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Author Topic: New Horizons spacecraft - Exploration of Pluto  (Read 370 times)
Linda
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« on: Jan 07, 2015, 01:25 PM »

Hello Pluto! NASA’s Visit to the Mystery World Begins

A remarkable spacecraft approaches the solar system's ninth planet (and yes, it's a planet)

On the spacecraft are some of the ashes of Pluto's discoverer Clyde Tombaugh who died in 1997. Pluto was discovered at 17° Cancer in 1930. In July 2015 Pluto will be at 14° Capricorn opposite the discovery degree.

It’s not exactly top secret, but it is too little known: this month, a small, robot spacecraft—built, launched and guided by a team of over 2,500 Americans—will begin the exploration of far-away Pluto and its five known moons. Lasting from January through July 2015, this epic journey is very much the Everest of planetary exploration.


http://time.com/3645704/pluto-new-horizons-spacecraft/
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Rad
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« Reply #1 on: Jan 18, 2015, 06:36 AM »

New Horizons begins first approach phase around Pluto

January 17, 2015
Chuck Bednar for redOrbit.com – Your Universe Online

After a journey of more than eight years, NASA’s New Horizons spacecraft has finally entered the first of several planned approach phases around Pluto, and these will culminate with a historic first-ever flyby of the dwarf planet this summer.

According to a statement by Jim Green, director of the US space agency’s Planetary Science Division in Washington DC, “NASA’s first mission to distant Pluto will also be humankind’s first close up view of this cold, unexplored world in our solar system. The New Horizons team worked very hard to prepare for this first phase, and they did it flawlessly.”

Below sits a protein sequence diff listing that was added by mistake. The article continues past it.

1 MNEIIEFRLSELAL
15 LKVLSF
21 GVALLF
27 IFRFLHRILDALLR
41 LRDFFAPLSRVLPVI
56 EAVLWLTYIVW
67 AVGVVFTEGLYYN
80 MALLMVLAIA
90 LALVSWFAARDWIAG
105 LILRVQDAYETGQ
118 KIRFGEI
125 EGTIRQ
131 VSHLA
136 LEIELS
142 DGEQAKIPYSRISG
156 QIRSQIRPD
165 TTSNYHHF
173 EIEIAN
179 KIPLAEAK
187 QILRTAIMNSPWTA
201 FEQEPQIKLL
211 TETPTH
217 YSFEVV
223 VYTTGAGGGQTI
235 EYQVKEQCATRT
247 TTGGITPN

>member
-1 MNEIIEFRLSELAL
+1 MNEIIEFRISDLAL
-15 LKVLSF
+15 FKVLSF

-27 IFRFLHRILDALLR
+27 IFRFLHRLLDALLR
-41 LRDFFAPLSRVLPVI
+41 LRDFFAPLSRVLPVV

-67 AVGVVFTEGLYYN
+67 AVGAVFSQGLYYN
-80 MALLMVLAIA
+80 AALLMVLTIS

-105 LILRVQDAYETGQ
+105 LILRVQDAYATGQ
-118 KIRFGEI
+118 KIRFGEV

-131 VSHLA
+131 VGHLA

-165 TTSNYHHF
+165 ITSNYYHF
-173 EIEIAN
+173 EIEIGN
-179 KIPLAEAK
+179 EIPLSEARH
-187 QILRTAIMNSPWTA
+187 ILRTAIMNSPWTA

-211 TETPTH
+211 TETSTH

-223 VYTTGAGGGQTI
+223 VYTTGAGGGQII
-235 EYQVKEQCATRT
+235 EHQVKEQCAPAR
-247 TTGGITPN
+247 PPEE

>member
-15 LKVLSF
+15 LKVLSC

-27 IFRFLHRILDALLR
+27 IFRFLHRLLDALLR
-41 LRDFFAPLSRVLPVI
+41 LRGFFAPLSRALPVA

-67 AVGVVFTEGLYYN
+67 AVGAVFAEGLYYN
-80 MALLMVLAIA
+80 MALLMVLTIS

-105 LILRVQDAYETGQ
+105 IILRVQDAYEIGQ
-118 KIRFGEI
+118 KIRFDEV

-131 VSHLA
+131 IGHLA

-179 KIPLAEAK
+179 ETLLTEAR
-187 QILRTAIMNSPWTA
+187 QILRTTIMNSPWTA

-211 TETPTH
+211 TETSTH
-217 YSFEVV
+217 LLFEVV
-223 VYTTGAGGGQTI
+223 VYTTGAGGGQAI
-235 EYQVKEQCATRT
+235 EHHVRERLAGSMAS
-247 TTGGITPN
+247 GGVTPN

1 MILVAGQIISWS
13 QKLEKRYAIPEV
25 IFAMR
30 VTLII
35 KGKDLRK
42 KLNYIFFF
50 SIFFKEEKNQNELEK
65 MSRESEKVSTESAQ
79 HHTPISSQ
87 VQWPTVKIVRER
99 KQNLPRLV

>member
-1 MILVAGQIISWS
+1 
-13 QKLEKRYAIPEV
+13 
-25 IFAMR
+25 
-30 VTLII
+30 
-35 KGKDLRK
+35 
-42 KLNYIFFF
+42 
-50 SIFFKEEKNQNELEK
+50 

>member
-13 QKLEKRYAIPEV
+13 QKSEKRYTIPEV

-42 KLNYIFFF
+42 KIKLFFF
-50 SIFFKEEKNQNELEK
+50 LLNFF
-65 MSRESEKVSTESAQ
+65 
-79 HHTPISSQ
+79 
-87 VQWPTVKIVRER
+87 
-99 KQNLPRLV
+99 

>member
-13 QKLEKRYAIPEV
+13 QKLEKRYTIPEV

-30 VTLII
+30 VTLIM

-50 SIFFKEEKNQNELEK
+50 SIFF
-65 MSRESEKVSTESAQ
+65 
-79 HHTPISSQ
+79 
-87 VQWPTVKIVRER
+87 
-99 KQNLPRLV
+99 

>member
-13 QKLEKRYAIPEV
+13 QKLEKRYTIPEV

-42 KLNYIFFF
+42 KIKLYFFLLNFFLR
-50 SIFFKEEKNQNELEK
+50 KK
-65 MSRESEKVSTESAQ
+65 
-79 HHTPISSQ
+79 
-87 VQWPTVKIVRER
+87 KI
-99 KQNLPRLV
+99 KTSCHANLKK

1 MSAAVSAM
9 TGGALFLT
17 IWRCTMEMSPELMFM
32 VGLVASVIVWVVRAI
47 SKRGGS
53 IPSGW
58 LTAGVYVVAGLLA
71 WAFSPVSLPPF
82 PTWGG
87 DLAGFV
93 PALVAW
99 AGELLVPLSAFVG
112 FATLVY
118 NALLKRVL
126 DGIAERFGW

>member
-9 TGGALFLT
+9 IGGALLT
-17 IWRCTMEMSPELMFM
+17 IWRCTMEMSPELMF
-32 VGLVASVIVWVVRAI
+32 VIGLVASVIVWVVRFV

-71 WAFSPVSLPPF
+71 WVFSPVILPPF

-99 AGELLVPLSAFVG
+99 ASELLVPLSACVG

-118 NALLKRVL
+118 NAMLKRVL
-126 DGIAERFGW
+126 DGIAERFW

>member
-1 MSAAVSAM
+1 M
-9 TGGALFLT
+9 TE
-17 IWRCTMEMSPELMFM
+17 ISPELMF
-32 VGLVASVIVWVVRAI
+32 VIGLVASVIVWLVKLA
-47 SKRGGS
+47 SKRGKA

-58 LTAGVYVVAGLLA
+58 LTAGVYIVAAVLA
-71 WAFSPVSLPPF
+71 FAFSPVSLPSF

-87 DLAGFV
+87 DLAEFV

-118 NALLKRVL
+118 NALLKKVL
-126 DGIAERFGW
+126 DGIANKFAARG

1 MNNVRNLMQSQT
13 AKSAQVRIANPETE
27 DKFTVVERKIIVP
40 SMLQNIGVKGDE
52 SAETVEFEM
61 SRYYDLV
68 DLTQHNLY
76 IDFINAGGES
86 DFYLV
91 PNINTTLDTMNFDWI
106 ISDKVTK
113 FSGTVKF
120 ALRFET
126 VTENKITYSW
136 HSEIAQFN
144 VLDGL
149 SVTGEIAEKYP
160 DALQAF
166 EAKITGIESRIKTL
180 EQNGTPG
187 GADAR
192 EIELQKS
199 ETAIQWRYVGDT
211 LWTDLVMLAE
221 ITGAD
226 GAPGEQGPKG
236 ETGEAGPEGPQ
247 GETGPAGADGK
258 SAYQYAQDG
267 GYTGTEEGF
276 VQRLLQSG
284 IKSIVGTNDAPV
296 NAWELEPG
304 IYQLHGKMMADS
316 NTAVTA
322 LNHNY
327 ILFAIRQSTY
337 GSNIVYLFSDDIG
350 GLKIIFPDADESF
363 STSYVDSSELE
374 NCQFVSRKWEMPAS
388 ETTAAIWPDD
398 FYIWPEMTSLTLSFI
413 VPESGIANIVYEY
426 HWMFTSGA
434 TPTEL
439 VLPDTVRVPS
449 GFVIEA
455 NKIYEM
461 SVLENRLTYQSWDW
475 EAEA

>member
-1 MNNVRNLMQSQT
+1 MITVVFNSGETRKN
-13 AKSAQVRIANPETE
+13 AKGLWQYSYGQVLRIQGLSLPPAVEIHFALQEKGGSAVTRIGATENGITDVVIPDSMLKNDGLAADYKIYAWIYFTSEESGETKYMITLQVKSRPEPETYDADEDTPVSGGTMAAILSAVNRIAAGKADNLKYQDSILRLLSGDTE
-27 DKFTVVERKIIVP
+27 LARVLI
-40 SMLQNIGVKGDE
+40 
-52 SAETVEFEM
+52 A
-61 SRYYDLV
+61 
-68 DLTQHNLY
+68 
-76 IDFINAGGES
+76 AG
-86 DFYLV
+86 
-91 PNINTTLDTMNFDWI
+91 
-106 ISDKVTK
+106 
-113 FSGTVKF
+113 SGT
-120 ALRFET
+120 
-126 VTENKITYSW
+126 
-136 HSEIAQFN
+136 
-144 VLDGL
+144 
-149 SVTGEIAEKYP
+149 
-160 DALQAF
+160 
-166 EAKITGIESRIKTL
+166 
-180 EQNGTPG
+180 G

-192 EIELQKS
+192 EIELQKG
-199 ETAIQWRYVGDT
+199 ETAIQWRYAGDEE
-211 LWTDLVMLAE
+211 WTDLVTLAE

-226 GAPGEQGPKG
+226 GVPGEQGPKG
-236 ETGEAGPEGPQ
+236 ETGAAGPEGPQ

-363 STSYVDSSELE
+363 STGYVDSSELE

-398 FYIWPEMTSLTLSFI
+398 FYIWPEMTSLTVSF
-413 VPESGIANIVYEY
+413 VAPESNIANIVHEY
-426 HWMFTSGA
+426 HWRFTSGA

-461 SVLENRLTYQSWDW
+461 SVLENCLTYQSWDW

New Horizons, which lifted off in January 2006, woke up from its final hibernation period last month after a voyage of more than three billion miles, NASA officials said. It will pass close to Pluto in the near future, travelling inside the orbits of its five known moons, and will complete its long-awaited flyby on July 14.

To prepare for that encounter, which will take place 4.67 billion miles (7.5 billion kilometers) from Earth, the mission’s science, engineering, and spacecraft operations teams configured the probe for distant observations of Pluto’s system. The teams started with a long-distance photo shoot using its Long Range Reconnaissance Imager (LORRI) instrument on January 25.

“We’ve completed the longest journey any spacecraft has flown from Earth to reach its primary target, and we are ready to begin exploring,” explained Alan Stern, principal investigator for the New Horizons mission at the Southwest Research Institute in Boulder, Colorado.

According to NASA, LORRI is scheduled to take hundreds of pictures of Pluto over the next several months, helping to fine-tune current estimates of the distance between New Horizons and Pluto. While the dwarf planet’s system will appear to be nothing more than little bright dots in the camera’s view until May, the data will help navigators program course-corrections.

The first such maneuver could take place as early as March, they said.

“We need to refine our knowledge of where Pluto will be when New Horizons flies past it,” explained Mark Holdridge, New Horizons encounter mission manager at Johns Hopkins University’s Applied Physics Laboratory (APL) in Laurel, Maryland.

“The flyby timing also has to be exact, because the computer commands that will orient the spacecraft and point the science instruments are based on precisely knowing the time we pass Pluto – which these images will help us determine,” he added. This will be the first time that images from New Horizons will be used to help pinpoint Pluto’s location.